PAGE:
There Are Just 38 Kordofan Giraffes Left In The Democratic Republic Of Congo

One of only a handful of Kordofan giraffes in captivity, seen in Paris. Mathae/Wikimedia
Josh Davis 29 Feb 2016, 20:12

The second-oldest national park in Africa, Garamba National Park in the Democratic Republic of Congo used to be teeming with wildlife. It was once home to 500 northern white rhinos, over 20,000 elephants, and 350 Kordofan giraffes. But 40 years later, the park is in a different state. Wracked by chronic insecurity, armed conflict and the eternal threat of poachers, the wildlife is paying the price.

“This is one of the most trouble-ridden parts of Africa,” Chris Thouless, who works for Save the Elephants, a conservation organization that aims to protect the animals, told AFP. “Simply, Garamba's survival is an absolute miracle.” Today, there are no northern white rhinos left in the park (with the only three surviving northern white rhinos living in Kenya), the elephant population has been decimated to 1,500 individuals, and the Kordofan giraffes are on the brink with just 38 individuals, according to a new census.

Garamba National Park (pictured) is the second-oldest national park in Africa, and the last remaining home for giraffes in the Democratic Republic of Congo. Nuria Ortega/Wikimedia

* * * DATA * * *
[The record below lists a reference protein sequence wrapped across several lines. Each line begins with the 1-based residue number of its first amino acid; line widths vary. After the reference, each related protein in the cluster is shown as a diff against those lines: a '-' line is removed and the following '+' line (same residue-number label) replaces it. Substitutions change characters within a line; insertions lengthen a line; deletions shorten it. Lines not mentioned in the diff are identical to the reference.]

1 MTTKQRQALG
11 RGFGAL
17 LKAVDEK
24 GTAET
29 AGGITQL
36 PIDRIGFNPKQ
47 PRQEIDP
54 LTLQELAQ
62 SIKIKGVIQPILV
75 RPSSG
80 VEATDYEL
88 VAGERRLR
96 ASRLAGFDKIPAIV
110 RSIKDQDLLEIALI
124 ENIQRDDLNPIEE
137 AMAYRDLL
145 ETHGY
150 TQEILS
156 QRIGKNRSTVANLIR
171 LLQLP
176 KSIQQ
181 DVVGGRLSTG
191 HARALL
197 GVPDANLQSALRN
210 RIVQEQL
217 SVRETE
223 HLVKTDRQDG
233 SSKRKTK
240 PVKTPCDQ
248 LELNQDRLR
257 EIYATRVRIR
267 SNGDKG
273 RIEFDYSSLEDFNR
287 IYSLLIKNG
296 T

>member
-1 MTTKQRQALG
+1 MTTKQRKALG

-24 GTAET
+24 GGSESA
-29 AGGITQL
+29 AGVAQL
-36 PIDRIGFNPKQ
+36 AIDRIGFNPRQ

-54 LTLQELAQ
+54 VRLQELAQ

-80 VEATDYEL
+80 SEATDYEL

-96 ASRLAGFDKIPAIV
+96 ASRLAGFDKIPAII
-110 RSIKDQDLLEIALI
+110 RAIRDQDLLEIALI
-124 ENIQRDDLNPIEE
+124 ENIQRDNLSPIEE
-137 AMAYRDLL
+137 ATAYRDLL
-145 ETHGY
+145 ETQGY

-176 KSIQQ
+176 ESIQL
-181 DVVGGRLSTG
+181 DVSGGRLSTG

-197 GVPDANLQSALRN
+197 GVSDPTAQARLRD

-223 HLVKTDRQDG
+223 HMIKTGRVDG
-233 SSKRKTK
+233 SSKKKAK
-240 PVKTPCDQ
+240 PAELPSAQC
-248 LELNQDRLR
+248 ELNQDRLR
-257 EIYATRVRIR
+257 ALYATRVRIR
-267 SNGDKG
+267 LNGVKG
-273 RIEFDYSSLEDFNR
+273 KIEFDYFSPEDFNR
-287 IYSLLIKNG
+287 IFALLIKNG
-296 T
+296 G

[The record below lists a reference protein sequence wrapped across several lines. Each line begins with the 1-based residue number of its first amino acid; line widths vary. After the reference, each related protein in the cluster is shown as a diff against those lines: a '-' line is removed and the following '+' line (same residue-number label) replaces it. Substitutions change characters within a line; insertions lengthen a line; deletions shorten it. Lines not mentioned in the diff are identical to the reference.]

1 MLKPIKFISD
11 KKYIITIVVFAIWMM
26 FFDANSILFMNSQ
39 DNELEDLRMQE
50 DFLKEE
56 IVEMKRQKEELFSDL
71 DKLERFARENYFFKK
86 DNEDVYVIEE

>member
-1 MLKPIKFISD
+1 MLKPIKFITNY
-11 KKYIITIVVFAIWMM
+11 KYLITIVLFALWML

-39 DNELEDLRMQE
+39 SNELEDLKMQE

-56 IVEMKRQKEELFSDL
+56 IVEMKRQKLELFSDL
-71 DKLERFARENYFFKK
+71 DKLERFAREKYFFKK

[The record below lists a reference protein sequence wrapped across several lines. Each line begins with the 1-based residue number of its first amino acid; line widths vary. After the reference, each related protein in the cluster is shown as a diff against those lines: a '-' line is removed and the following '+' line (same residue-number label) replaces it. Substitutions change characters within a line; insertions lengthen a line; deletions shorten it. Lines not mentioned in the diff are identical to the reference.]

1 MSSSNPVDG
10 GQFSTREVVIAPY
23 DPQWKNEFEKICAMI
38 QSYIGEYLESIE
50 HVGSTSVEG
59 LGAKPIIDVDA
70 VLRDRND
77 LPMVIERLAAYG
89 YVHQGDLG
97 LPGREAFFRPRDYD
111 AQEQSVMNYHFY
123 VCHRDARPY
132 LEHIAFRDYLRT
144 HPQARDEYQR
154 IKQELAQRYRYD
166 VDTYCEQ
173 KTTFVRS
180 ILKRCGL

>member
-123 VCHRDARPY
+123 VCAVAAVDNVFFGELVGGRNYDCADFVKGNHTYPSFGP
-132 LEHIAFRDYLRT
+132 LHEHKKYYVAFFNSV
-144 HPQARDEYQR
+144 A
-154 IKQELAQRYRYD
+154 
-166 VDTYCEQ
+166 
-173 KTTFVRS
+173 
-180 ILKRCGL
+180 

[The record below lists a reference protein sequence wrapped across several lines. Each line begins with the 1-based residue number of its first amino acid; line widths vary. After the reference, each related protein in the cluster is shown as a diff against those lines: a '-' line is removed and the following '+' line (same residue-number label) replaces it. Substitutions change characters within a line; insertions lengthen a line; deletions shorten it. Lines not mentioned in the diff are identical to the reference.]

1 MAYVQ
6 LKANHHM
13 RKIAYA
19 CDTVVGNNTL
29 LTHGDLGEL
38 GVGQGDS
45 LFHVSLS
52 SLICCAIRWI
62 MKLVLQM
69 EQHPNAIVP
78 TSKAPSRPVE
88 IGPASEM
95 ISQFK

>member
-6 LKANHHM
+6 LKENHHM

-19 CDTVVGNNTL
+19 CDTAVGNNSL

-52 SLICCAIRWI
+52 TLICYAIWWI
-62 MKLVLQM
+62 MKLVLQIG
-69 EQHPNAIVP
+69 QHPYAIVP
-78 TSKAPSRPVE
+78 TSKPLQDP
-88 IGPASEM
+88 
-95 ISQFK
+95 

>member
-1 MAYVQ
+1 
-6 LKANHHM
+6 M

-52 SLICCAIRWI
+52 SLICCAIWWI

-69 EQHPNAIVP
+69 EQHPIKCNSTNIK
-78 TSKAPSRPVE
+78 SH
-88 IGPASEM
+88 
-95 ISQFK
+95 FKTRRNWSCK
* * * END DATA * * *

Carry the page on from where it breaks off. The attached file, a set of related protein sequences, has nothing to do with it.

The Kordofan giraffe is one of nine subspecies of the long-necked animals to live on the African continent. While most other subspecies are found in the south and east of the continent, the Kordofan is the only one to persist in Central Africa. It once ranged across large tracts of grassland, from Chad and Cameroon in the west to the Democratic Republic of Congo (DRC) in the east. While it is thought that around 3,000 of the animals still live in scattered populations across its range, the few remaining ones in Garamba are thought to be the last of the subspecies living in the entire DRC.

Garamba was once home to over 20,000 elephants. Now, it is thought that just 1,500 survive. ENOUGH Project/Flickr CC BY-NC-ND 2.0 

The giraffes are split into two populations within the reserve, and those who work in Garamba, which is run by the non-profit organization African Parks, worry that if any more are killed, the population will no longer be sustainable and will slowly die out. In a bid to protect them, researchers have now attached radio collars to a number of the giraffes. It is hoped this will allow conservationists to “monitor their every movement, and park rangers to track their whereabouts,” writes AFP. Not only that, but it should also help the special units assigned to protect the animals against poachers, who kill the animals for their meat and pelt.

Protecting the giraffes in Garamba is particularly a challenge. At around 12,400 square kilometers (4,800 square miles), defending the mosaic of rainforest and grassland that makes up the park is a thankless task, but one that the rangers are getting better at. The proportion of the park now under control and patrolled by rangers has increased from 30 percent to almost 100 percent today. But it has come at a cost, as rangers have been killed in action trying to protect the remaining wildlife. 

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